Summary: Draws principles for discerning God’s guidance from the life of Paul at the beginning of the second missionary journey.
A Study of the Book of Acts
Sermon # 23
“Discerning God’s Guiding Hand”
Acts 15:36 – 16:10
Wouldn’t it be nice to have direct daily divine direction. You know something like Israel had in the wilderness, they had a pillar of cloud by day and a pillar of fire by night, that what I want! You never have to wonder if you have it right. If the cloud moved you moved, no question about it.
I believe that every true believer wants to be guided by God’s will. But often, we have a difficult time discerning what God’s will is. Sometimes the decisions we make have very little to do with God’s will. “A preacher received a call from a church that offered him a salary four times what he was getting at his present church. Since he was a very devout and spiritual man, he spent much time in prayer trying to determine what God wanted him to do. One day a friend was talking to the preacher’s son and asked him, ‘Do you know what your father is going to do?’ ‘Well,’ replied the youngster, ‘Dad is praying but MOM IS PACKING.” Unfortunately for some people sometimes money speaks louder than God.
Every Christian should want to know God’s will for their lives. To be in the center of God’s will is always the best place to be. It’s the place to be blessed by God, cared for by God, protected by God and provided for by God.
Let look at the four ways in which God gave guidance to Paul in the beginning of the second missionary journey.
I. Direction from Failure and Conflict (15:36-41)
“Then after some days Paul said to Barnabas, “Let us now go back and visit our brethren in every city where we have preached the word of the Lord, and see how they are doing.” (37) Now Barnabas was determined to take with them John called Mark. (38) But Paul insisted that they should not take with them the one who had departed from them in Pamphylia, and had not gone with them to the work. (39) Then the contention became so sharp that they parted from one another. And so Barnabas took Mark and sailed to Cyprus; (40) but Paul chose Silas and departed, being commended by the brethren to the grace of God. (41) And he went through Syria and Cilicia, strengthening the churches.” (NKJV)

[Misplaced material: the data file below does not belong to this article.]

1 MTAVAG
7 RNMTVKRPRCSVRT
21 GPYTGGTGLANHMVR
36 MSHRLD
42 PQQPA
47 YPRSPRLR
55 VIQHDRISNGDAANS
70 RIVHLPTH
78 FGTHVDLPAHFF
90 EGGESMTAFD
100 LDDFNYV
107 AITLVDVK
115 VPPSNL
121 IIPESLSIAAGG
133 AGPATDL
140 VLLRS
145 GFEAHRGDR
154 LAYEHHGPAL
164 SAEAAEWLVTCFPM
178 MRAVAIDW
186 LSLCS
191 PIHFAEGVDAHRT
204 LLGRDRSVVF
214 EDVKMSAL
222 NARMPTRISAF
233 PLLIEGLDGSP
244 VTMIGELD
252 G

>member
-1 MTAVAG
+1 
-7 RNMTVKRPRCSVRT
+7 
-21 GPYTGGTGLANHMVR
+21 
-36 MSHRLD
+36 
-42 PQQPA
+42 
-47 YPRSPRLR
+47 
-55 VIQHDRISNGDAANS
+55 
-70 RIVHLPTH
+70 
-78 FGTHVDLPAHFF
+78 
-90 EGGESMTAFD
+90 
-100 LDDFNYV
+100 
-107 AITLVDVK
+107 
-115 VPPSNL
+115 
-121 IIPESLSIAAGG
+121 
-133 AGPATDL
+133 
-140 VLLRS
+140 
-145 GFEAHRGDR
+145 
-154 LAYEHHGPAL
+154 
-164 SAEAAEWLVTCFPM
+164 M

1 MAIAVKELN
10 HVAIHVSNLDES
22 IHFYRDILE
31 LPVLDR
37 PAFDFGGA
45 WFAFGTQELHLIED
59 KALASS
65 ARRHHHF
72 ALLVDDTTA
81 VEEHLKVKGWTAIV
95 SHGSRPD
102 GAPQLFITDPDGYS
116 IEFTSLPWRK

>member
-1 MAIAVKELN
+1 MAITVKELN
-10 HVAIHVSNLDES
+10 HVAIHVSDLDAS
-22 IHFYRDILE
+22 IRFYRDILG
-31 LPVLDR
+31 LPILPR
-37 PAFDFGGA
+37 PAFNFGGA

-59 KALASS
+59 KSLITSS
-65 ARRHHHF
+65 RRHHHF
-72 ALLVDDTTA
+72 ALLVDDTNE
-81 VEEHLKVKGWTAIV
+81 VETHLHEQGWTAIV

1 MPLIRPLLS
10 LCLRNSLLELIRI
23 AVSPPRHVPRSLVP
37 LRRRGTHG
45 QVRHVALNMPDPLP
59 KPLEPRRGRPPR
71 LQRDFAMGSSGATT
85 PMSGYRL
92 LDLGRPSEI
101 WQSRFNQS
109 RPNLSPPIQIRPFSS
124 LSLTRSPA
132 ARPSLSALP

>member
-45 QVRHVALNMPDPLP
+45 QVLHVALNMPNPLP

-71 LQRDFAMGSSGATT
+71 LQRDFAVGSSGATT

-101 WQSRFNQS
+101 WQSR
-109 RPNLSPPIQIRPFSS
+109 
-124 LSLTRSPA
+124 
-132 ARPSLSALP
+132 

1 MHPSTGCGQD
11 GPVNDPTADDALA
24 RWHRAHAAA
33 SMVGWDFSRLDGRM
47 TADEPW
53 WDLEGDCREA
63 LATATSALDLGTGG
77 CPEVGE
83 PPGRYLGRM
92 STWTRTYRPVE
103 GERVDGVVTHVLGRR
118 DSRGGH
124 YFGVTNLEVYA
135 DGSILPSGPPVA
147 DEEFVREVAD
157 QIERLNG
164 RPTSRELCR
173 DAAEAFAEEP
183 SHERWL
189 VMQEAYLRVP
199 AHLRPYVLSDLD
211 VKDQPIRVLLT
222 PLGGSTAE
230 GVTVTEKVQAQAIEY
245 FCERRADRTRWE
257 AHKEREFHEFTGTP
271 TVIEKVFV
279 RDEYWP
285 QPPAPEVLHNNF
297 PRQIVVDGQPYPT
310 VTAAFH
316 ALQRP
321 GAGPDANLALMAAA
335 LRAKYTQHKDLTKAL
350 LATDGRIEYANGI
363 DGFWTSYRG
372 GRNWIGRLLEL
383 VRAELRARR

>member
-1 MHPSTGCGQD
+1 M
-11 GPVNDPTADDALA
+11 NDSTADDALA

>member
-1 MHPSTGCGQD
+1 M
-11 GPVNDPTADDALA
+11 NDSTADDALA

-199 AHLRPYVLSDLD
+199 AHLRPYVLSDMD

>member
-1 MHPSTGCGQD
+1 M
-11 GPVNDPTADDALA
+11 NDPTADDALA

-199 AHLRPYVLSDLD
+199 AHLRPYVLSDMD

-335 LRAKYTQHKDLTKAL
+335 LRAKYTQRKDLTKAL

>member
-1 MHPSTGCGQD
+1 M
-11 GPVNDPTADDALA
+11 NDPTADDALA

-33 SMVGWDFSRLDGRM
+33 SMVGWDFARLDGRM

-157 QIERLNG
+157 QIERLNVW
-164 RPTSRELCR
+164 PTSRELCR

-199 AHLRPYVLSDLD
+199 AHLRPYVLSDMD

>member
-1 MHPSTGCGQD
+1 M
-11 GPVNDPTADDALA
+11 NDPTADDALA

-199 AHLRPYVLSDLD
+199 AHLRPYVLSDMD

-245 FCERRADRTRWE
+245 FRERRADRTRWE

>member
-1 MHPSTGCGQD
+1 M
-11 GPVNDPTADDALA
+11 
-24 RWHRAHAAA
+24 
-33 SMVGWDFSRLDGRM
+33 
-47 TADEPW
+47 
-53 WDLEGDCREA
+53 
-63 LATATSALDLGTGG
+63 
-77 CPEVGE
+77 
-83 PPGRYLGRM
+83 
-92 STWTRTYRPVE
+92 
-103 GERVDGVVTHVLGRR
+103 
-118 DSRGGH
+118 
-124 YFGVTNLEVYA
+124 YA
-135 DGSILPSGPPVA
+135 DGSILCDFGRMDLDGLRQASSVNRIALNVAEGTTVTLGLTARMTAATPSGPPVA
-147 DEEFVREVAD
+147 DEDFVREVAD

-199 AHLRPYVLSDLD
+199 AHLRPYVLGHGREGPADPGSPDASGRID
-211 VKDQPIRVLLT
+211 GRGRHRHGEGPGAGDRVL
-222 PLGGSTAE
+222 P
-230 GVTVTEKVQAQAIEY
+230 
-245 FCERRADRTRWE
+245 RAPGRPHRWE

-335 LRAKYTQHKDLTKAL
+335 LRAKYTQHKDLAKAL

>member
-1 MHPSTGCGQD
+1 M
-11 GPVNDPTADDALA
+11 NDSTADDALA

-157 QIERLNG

You will no doubt remember that Paul and Barnabas have just returned from Jerusalem, where they have defended the gospel against those who would have forced Gentile Christians to first become Jews, adding circumcision as a necessity of salvation.
Paul wanted to make another journey (the beginning of the second missionary journey) to visit the churches that had been established on their first missionary trip. Barnabas, great encourager that he was, wanted to take along John Mark who abandoned the team on their first trip. Paul said, “No Way Hosea.” Barnabas was just as insistent that his cousin John Mark be given another chance. Both men kept insisting vehemently that they were right and such angry feeling arose that they finally parted company. So who was right? Scripture does not tell us. What does this tell us about Paul and Barnabas? Simply that they were human. John Mark is ultimately restored and even Paul recognized such when he asked Timothy to bring Mark with him because “he was useful for ministry.” (2 Tim. 4:11).